That is right--say Nothing! No coaching from the bleachers. You do not even have to say encouraging things like, "Be patient now" or "Don't help him out".
The more you say the more pressure and stress goes on to the young ballplayers. The coaches are the ones who should coach and even they often over-coach during the ballgames.
Now, you can certainly clap when a nice play happens but you don't have to say anything.
Just ask the kids after the game if they had fun and tell them that you really enjoyed watching them play.
Hey, I'm just trying to help you enjoy watching your kids play baseball. There is no need to get all tied up in knots every single pitch of the game.
Have you ever seen the 'Dugout Pacer' baseball parents? Usually a baseball dad will sit or stand right outside the dugout and pace up and down yelling to the kids to get 'fired-up' every inning.
Shut your pie hole guy! Sit back and be a baseball parent and enjoy watching the game. "10 Reasons Dad May Not Want to Coach a Youth Baseball Team”
Listen for the baseball parents that do the 'rally scream' next time you are at the youth league ballgames.
It seems that ages 12 and under requires the baseball moms to do this shrieking scream in team unison when their team scores.
It is like professional golf when someone holes a putt on TV on another hole and you hear this roar of the crowd in the distance. That is what the baseball moms do when their team scores a run or gets a big hit.
You hear the team moms all over the entire area or baseball complex. They turn into this group scream squad cheering section.
The younger the kids the louder the squeal scream is. At a 7 & 8 year old game you better get you ear plugs ready.
Is this baseball mom squeal scream really necessary? Chances are the runs scored on errors most of the time anyway.
All you are doing is feeding the frenzy. Adding to the ballplayers stress and pressure. A little clap here and there is all you need.
It is like the baseball parents relate their youth league teams success to their success as a parent. "Our team won big or had a big rally so I must be a really good parent".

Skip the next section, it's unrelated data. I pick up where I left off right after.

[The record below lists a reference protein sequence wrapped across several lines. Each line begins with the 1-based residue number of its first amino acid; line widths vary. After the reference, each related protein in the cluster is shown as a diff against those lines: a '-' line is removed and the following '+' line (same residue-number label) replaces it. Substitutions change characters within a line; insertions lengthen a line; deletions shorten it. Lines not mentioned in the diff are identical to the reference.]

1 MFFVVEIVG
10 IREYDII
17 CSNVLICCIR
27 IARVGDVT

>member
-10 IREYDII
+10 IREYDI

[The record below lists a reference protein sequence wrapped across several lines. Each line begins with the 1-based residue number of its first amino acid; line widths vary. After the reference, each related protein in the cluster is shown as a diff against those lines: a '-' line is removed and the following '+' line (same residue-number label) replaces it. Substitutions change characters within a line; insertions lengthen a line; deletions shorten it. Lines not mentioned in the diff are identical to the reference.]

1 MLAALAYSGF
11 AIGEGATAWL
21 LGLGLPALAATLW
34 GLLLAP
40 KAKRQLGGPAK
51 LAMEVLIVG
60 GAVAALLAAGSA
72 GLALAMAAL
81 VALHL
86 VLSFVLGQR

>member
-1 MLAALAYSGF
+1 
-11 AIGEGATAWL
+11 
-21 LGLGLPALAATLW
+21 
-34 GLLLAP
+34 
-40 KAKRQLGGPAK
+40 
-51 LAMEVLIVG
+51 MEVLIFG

practice with your kids when you are away from the team,
get them their on time,
do not yell at the umpires,
and sit back and enjoy watching your kids and tell them you really enjoyed watching them play, too!
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Plus I'll send you my '38 Point Hitting Cheat Sheet'. I send out my newsletter about once per month. I might send you some additional items at times to keep you informed on new stuff that can help 'Build Your Culture of Player Development'
|Skip- Came across your books & videos 2 years ago at the
end of the season.
I implemented your techniques the next season and can't thank you enough. The kids love practice, we accomplish a lot, and most importantly they all develop throughout the season. I don't worry much if we win or lose just as long as we try and they get better.
My pitchers only throw fastballs and a change up and we do just fine. If the other team hits the ball, great it gives the defense an opportunity to make a play.
I never coach from the box, I just encourage them to hit. And they all know the have the green light on 3-0. The best thing I can do for them is make them better hitters and the only way is to hit! By the way my kids are Junior Little league ages 13-14. Zach, Stockton, CA...